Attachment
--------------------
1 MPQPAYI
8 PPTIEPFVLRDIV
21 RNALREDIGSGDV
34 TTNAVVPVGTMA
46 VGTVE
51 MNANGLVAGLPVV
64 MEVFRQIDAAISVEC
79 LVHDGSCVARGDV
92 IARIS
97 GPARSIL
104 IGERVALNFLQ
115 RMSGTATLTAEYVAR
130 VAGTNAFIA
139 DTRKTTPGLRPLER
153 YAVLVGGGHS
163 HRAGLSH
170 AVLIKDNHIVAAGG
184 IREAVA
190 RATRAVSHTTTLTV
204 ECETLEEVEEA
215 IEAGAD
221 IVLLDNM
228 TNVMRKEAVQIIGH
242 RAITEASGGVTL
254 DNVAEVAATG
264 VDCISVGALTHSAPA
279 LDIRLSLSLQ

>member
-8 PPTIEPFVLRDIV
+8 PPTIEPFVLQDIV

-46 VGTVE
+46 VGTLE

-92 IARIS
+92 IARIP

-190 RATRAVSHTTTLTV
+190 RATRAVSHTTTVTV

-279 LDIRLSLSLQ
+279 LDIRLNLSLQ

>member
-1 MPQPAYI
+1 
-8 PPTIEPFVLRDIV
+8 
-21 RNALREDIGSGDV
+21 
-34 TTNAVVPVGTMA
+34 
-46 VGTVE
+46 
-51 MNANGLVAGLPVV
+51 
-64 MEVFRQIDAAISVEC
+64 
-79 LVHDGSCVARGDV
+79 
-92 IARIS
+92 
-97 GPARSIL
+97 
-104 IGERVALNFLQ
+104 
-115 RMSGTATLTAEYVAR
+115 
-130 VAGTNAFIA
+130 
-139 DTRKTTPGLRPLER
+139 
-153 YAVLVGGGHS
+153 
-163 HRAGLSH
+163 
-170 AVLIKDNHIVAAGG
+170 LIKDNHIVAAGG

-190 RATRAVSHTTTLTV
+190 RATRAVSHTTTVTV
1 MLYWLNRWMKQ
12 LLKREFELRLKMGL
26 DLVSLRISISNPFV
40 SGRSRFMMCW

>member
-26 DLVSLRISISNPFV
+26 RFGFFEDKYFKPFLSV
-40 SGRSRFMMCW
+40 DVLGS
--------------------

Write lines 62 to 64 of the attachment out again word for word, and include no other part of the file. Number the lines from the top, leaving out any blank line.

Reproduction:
-115 RMSGTATLTAEYVAR
+115 
-130 VAGTNAFIA